And the rules don’t apply as well to casual fans, Wann cautions. “This effect is most prominent among those who are most intense. In order to really reap the well-being benefits of fan identification, it needs to be a central part of your overall social identity.” The biochemical aspects of fandom only serve to reinforce those good feelings.
His most recent study, which is pending publication, found that highly identified sports fans have an above average sense of meaning in life. This was one of those cases where A leads to B, but as a result of C, the mediating factor: “We found that identification wasn’t necessarily leading directly to meaning, but rather it was going through belonging,” says Wann. “So identification leads to belonging, which in turn leads to a sense of meaning.”
Wann believes there is one very simple reason fans are so deeply fulfilled, which has nothing to do with sports itself. It’s not about winning or losing, he suggests; it’s about the human bonds we form in the process. “If you identify with the local team, that’s going to give you connections to others around you, and those connections will give you a sense that there is meaning in life. For example, if you are a Kansas Jayhawks fan”— which Wann, a University of Kansas alumnus, is—“and you happen to live in Lawrence, Kansas, and you’re out in the streets with your Jayhawks shirt on and your hat and your bumper sticker and all that, it’s really kind of hard to feel lonely. You have so many friends, so to speak, that you’ll feel connected to. You might not even know their names, but you feel as though you are unified with so many other people in the community.”
Affiliation with sports teams, it seems, is a contemporary form of tribalism. “Our sports heroes are our warriors,” Cialdini once remarked. And tribal affiliation, along with satisfying our need for a sense of belonging, produces another social pleasure that’s not so warm and fuzzy: the good vibes of walloping your opponent. It’s what Germans call schadenfreude, literally “harm-joy,” the pleasure derived from others’ misfortune.
Mina Cikara, director of the Harvard Intergroup Neuroscience Lab, says that while ingroup-outgroup dynamics stemming from this infallible aspect of human nature may lie at the roots of racism, religious intolerance, and war, she sees sports as a potentially constructive outlet for the tribalist tendencies of modern humans—we get much of the pleasure with little of the harm. Using fMRI imaging, Cikara observed the brain activity of 18 diehard Red Sox and Yankees fans (who have been mortal enemies ever since the Red Sox dealt Babe Ruth to the Yankees in 1920) while subjecting them to video clips from ESPN’s Gamecast. Upon witnessing their favored team score or strike out an opposing player, a flurry of activity is seen in the ventral striatum, a region of the brain associated with reward-based decision-making, as well as addiction.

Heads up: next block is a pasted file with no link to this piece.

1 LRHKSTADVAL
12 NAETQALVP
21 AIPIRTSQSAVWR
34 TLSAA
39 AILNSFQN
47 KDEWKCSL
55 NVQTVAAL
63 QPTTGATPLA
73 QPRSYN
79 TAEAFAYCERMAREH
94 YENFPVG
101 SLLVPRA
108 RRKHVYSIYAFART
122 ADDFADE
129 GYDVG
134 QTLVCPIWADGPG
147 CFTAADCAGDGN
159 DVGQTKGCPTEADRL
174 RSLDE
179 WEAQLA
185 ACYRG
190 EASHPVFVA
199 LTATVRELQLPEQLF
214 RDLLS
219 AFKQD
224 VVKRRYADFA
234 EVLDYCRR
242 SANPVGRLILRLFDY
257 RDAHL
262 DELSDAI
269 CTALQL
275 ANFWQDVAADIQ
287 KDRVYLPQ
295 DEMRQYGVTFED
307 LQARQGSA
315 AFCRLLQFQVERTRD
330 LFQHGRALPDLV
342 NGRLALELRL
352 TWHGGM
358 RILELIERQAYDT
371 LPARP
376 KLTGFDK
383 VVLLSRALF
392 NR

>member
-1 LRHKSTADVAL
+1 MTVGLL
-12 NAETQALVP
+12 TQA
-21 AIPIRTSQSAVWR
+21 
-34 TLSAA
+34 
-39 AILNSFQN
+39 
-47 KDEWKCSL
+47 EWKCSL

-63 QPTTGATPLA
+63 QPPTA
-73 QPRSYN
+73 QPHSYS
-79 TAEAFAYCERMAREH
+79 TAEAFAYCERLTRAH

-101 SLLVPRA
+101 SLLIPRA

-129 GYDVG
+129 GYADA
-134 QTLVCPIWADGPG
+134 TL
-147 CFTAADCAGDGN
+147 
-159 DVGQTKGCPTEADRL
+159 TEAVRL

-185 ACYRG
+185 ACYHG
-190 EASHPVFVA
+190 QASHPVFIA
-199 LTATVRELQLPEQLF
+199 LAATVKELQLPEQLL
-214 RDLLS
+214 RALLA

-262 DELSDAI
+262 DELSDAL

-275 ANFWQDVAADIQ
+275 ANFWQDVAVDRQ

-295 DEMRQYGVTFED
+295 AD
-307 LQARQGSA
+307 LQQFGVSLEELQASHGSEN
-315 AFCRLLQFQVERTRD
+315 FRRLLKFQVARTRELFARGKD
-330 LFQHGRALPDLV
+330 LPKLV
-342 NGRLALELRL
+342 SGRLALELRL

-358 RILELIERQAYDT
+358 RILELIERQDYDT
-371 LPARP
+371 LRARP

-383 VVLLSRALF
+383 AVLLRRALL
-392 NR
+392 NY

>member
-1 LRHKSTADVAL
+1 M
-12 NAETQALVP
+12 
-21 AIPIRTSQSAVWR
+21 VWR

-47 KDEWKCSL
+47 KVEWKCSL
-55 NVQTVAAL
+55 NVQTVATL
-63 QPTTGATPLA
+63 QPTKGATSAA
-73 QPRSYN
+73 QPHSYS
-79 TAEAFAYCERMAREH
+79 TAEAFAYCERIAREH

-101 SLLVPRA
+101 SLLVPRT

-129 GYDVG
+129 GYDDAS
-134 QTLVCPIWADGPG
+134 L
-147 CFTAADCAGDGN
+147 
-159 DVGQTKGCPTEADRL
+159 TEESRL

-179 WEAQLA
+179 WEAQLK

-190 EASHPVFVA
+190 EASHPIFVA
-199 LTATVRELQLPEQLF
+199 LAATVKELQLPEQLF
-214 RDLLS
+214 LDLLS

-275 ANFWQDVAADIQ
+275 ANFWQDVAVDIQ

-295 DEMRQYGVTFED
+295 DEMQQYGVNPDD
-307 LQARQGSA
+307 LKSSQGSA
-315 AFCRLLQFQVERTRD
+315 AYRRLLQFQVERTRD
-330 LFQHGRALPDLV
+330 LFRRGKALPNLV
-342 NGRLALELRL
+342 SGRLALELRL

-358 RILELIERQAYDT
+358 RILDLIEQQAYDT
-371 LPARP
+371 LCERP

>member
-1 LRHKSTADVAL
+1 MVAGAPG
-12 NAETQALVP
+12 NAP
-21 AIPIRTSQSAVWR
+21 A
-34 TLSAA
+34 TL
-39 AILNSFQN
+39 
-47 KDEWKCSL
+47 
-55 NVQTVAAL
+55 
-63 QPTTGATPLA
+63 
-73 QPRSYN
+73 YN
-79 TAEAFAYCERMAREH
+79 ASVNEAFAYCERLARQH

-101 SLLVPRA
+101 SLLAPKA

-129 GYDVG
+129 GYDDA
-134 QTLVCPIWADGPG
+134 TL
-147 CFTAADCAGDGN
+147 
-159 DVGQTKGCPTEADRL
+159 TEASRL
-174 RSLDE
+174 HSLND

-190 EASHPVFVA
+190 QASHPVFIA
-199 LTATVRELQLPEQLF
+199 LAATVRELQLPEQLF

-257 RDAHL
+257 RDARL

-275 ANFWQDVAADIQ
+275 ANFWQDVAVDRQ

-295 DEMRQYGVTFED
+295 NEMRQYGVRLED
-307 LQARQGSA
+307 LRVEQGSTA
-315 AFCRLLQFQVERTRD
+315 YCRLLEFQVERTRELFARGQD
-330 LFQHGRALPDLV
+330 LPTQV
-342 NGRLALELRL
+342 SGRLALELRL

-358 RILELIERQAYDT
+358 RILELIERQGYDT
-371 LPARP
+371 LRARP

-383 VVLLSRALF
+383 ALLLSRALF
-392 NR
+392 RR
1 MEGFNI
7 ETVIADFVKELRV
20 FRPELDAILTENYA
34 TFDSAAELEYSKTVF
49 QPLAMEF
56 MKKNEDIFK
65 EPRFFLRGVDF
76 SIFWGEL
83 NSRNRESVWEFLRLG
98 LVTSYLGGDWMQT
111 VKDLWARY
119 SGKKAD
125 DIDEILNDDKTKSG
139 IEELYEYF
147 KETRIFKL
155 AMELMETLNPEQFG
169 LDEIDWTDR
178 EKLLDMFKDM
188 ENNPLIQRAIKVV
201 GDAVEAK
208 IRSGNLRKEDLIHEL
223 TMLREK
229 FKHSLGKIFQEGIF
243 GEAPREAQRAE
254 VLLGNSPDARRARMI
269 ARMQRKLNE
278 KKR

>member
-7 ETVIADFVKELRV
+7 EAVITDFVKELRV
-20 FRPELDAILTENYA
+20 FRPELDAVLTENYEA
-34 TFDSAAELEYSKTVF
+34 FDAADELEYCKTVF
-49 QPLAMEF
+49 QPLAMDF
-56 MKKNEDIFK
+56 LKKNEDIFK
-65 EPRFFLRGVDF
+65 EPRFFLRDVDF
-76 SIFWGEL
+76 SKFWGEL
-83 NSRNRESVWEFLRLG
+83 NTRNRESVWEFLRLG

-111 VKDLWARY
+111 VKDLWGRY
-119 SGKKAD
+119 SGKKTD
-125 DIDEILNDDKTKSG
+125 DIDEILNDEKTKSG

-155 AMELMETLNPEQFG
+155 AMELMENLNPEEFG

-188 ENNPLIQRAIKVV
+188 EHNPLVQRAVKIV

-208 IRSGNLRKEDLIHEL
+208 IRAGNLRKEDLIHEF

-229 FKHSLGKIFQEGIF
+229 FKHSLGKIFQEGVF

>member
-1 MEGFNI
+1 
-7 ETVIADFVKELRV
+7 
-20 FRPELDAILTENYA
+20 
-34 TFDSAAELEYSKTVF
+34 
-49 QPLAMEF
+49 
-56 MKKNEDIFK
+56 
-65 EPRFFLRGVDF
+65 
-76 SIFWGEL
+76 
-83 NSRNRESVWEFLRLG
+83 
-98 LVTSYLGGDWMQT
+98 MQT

“The dopamine is saying, ‘hey, hey, that was good, let’s make sure to do that again,’ ” says Cikara. The effect was observed not just with clips where the Red Sox and Yankees played against each other, but also in another set of clips where each team faced off against the Orioles. When Yankees fans saw the Red Sox perform poorly against the Orioles, which had no direct bearing on their team’s success, they were rewarded with a hit of dopamine just the same: pure schadenfreude.
Cikara studies schadenfreude in the political realm as well, but says that sports fans make good guinea pigs because they’re willing to self-report feeling pleasure in response to the misfortune of others. Her work is aimed at finding strategies to head off the worst outcomes of the ‘us versus them’ mentality. With the intensely polarizing social dynamics found in so many other cultural contexts, where putting down the ‘other’ often leads to grave consequences, sports may be an important relief valve.
“There is a script of being a good fan which means talking shit to the other fans,” says Cikara. “That allows for the enactment of some of these tribal behaviors in a space where it is acceptable and anticipated. Sports is a place where we as a society have decided that it’s OK to say nasty things and root for the downfall of another.” And that is perhaps more gratifying than we realize.
Brian J. Barth is a Toronto-based writer focused on culture, science, and the environment.
1. Jones, J.M. As industry grows, percentage of U.S. sports fans steady. Gallup.com (2015).